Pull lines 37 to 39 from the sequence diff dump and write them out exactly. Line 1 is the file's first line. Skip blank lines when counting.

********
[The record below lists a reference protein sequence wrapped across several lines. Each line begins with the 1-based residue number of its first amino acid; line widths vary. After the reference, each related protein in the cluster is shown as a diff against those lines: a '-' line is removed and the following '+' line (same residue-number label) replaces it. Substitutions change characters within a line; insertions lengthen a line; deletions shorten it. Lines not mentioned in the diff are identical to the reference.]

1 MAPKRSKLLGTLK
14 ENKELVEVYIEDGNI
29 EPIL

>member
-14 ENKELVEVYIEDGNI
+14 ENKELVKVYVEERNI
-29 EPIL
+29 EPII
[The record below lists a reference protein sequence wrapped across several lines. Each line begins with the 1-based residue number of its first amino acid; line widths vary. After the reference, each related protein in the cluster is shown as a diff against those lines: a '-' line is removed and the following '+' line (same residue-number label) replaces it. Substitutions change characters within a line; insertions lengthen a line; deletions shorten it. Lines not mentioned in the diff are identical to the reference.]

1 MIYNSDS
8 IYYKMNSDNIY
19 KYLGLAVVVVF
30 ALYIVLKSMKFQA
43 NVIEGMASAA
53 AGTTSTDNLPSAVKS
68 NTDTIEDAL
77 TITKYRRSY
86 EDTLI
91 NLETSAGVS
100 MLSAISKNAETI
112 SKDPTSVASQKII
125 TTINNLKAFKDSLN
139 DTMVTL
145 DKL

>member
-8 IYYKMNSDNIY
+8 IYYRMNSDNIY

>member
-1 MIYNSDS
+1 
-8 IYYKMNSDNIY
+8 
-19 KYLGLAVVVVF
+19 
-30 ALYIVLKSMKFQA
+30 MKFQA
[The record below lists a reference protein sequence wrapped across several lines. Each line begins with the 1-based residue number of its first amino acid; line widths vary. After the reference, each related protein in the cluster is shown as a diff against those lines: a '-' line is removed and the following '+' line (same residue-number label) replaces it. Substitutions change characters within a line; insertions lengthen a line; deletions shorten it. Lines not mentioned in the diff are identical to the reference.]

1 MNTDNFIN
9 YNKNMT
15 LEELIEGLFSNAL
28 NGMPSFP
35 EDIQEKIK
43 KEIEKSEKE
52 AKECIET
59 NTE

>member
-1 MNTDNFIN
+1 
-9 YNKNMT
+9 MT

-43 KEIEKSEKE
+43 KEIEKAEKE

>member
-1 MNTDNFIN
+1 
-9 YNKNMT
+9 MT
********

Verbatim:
+30 MKFQA
[The record below lists a reference protein sequence wrapped across several lines. Each line begins with the 1-based residue number of its first amino acid; line widths vary. After the reference, each related protein in the cluster is shown as a diff against those lines: a '-' line is removed and the following '+' line (same residue-number label) replaces it. Substitutions change characters within a line; insertions lengthen a line; deletions shorten it. Lines not mentioned in the diff are identical to the reference.]

1 MNTDNFIN